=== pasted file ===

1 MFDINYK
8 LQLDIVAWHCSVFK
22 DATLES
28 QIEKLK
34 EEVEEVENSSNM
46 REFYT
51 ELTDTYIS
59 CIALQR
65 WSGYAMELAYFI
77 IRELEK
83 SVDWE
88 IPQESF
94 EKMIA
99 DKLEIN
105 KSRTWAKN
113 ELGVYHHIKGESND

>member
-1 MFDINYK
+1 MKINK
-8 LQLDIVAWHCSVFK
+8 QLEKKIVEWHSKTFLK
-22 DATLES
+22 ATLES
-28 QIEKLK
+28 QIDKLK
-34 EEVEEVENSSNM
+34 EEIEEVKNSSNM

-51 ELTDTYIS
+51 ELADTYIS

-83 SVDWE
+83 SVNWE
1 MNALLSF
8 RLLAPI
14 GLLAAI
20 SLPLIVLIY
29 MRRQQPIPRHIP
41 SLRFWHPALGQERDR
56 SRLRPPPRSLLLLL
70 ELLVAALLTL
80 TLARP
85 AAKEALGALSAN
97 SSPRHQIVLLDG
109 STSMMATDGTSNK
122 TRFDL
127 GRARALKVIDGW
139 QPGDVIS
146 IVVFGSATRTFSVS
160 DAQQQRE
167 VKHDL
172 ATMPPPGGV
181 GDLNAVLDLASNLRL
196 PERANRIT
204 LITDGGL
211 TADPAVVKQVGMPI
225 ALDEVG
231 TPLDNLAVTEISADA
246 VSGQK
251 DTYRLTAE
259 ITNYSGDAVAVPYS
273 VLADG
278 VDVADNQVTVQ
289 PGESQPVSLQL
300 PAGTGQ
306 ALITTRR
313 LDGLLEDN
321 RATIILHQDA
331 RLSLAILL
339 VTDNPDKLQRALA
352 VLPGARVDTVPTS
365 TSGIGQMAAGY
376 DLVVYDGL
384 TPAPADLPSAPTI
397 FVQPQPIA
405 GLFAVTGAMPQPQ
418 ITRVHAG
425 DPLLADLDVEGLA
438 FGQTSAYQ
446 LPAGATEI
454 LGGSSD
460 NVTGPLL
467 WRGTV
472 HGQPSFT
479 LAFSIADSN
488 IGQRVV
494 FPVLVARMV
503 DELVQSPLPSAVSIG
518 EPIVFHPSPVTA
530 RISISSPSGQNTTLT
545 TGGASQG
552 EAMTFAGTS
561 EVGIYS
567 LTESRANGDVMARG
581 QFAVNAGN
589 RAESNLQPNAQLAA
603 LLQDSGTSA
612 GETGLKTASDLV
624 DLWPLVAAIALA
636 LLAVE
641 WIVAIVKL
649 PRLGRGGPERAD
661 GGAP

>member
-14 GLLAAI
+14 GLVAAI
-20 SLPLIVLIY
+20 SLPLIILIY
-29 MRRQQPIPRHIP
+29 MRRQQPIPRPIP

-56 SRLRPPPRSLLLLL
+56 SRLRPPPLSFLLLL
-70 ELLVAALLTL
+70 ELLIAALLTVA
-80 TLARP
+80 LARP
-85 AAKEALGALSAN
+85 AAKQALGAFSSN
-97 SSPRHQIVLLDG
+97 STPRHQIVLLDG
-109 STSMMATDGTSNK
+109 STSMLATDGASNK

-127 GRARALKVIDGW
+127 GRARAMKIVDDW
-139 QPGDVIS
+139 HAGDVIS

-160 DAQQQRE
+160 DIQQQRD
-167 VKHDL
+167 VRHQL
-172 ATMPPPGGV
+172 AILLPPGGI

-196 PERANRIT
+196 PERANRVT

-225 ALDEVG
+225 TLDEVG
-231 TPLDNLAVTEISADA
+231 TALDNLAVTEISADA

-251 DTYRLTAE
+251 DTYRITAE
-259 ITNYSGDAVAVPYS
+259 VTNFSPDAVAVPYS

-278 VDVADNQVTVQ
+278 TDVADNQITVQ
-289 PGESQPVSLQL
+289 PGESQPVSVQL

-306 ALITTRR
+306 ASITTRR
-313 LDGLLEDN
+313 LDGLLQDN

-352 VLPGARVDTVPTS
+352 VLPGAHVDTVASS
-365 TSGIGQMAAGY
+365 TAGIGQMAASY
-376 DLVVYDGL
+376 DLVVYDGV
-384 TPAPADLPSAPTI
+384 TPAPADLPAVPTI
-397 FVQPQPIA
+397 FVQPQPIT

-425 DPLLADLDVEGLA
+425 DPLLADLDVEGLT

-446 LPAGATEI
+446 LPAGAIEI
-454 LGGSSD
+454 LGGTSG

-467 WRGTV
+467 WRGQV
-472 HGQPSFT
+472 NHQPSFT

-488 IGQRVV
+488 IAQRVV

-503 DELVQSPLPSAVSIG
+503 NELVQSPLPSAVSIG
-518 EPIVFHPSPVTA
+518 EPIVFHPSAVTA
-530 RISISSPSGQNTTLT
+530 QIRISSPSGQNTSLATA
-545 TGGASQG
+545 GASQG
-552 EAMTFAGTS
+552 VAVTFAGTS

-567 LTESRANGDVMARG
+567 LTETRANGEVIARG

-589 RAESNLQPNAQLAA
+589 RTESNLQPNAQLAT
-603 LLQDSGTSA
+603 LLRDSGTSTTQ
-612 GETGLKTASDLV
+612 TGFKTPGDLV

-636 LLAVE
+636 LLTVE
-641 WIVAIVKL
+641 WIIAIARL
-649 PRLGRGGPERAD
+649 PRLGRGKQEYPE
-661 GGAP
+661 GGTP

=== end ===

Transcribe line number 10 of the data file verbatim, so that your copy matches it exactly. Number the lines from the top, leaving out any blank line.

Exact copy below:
77 IRELEK